> MVC may be Slowing Down Your Site

        > One of most common design patterns used on the Web is the model-view-controller. … But did you know that, this style, as commonly implemented, may be slowing down your site?

        > If you do MVC, don’t forget to think from the network point of view.

        Overwhelmingly misleading, in a similar fashion to news stories on scientific articles. Eg: “Eating chicken may be killing you,” followed by an article that talks about eating *fried* chicken in mass quantities. Not the same issue.

  4. I feel that the argument that MVC is slowing your website isn’t accurate. It’s more a problem of a controller or any code that has data it needs to fetch before it can render output to the client. While your proclaiming that MVC may be slowing down your site your negating this argument in the latter part of your post, which makes me a bit confused.
    The log jam issue you mention can be alleviated by minimizing the amount of request for external resources, use of CDN’s and so forth. Also this is not a MVC related issue either.

    • > “The log jam issue you mention can be alleviated by minimizing the amount of request for external resources, use of CDN’s and so forth. Also this is not a MVC related issue either.”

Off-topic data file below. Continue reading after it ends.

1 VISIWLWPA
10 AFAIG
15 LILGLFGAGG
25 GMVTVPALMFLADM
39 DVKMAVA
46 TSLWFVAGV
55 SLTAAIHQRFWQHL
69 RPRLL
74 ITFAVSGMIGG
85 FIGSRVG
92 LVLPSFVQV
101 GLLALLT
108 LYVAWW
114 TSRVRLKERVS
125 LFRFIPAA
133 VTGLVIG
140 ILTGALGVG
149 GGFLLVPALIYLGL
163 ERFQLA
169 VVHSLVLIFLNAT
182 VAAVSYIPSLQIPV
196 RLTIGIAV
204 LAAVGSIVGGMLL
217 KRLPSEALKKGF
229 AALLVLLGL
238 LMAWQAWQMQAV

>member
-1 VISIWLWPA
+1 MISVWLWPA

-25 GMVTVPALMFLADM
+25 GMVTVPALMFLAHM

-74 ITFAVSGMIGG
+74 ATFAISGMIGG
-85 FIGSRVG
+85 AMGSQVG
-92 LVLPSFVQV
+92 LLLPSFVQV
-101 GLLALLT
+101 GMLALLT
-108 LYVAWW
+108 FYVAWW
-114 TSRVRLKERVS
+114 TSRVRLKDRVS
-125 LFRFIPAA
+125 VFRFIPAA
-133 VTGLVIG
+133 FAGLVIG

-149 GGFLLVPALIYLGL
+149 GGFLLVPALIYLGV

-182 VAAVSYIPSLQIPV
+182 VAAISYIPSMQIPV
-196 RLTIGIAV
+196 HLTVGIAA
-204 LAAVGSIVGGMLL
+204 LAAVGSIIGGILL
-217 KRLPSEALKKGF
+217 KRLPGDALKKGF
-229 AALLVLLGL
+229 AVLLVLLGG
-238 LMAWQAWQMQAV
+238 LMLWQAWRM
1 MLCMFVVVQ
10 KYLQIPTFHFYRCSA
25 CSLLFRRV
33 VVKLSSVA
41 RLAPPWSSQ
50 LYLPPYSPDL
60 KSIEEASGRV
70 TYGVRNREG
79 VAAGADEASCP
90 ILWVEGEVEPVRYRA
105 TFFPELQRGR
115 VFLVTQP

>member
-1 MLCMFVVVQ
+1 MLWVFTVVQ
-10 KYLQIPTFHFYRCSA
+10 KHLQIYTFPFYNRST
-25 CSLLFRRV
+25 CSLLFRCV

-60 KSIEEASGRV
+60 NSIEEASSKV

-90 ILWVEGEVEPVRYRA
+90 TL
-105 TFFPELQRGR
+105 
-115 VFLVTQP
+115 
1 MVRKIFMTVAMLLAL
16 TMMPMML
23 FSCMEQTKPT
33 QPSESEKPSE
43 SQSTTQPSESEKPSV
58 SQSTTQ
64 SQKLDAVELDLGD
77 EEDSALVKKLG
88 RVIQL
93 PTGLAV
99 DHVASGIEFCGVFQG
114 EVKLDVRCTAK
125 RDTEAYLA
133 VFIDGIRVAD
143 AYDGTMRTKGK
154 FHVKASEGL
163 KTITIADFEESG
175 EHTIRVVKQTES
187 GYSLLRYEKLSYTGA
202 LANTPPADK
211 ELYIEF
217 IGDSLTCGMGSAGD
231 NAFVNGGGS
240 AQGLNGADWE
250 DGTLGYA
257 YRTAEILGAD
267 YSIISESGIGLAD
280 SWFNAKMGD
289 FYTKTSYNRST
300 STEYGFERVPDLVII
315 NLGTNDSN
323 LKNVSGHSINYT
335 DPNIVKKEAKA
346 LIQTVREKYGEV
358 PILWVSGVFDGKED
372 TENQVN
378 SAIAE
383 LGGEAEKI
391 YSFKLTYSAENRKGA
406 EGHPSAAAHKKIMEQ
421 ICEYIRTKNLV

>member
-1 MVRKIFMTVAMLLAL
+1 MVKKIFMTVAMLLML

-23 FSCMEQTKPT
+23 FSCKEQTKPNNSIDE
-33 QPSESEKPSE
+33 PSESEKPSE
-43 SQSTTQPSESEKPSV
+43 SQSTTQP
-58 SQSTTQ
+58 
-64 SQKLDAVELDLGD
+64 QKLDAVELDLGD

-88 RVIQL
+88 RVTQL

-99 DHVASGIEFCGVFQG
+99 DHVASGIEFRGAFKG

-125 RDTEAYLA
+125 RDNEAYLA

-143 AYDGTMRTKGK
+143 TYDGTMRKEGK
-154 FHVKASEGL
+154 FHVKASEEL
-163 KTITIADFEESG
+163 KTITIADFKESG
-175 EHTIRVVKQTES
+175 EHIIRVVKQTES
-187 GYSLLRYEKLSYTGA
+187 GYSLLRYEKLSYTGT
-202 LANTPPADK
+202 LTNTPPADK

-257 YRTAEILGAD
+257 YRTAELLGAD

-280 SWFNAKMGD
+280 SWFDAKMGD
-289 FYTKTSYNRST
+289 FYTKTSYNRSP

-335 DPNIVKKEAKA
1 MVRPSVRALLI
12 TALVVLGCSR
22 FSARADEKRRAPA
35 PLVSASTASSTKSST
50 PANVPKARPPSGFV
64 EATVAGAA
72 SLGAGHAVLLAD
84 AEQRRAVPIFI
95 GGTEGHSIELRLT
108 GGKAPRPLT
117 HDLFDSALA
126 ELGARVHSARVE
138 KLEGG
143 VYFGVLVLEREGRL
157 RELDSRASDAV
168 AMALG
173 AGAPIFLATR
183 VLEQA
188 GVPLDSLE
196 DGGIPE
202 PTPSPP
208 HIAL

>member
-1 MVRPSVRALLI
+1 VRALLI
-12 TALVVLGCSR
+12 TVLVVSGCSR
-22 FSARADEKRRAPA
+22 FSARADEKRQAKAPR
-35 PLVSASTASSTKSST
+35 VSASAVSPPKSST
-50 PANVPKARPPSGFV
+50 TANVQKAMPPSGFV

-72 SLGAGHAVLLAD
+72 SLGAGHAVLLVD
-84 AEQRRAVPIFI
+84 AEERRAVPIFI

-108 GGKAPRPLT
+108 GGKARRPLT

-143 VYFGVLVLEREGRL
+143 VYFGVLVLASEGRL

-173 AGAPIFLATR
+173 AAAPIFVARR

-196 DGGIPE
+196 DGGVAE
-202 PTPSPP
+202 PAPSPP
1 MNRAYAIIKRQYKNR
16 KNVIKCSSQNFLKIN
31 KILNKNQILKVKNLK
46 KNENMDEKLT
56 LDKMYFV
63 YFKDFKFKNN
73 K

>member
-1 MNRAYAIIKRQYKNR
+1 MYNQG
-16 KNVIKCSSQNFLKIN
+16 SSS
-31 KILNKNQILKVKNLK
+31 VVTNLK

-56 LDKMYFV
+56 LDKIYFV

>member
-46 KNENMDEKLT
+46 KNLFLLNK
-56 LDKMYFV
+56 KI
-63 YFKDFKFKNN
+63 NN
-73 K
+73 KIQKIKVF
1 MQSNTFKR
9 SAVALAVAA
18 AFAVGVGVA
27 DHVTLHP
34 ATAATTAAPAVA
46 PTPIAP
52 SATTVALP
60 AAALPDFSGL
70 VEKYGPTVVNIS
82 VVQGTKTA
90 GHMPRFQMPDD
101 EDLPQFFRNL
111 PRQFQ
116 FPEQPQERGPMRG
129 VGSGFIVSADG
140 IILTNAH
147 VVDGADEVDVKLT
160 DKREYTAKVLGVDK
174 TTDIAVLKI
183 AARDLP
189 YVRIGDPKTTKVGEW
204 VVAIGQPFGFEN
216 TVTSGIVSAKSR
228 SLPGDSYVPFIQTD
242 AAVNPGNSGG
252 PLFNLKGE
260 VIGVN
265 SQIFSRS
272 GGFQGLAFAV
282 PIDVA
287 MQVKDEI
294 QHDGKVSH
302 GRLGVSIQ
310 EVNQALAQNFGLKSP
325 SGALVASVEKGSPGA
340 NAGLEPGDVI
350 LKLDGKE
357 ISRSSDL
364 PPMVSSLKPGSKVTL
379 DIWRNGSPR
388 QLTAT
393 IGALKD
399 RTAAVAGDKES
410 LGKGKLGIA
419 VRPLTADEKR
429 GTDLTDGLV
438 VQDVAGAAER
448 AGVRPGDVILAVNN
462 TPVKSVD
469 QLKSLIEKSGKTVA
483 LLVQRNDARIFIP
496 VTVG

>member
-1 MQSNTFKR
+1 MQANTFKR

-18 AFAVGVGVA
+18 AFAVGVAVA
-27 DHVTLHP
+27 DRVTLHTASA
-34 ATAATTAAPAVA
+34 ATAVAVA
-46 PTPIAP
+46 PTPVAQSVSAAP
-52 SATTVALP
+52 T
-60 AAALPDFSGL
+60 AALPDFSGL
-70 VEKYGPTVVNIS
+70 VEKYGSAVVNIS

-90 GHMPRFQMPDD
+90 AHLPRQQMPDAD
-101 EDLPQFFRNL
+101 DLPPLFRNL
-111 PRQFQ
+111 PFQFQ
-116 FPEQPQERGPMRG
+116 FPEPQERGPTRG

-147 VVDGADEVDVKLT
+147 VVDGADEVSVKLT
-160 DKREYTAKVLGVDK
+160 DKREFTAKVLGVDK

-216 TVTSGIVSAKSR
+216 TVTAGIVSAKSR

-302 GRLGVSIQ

Interesting point, but in reality, due to limited no connections, requests do get backed up in the browser itself. In the charts above (you can try more to confirm) most of the subsequent resources are coming from the CDN.

  5. Awesome. I have not tested, but I kind of expected this. I think MVC was originally invented for good maintenance, but not for good performance. :)

  6. IMHO from a user experience point of view what matters is when can a user start interacting with the UI. So won’t the final loading time be the same

  7. The main issue I see is that you cannot start rendering back a response until you know the HTTP status (200, 403, 404) and in order to figure that one out you need to burn pretty much the most of your controller ‘thinking’ time.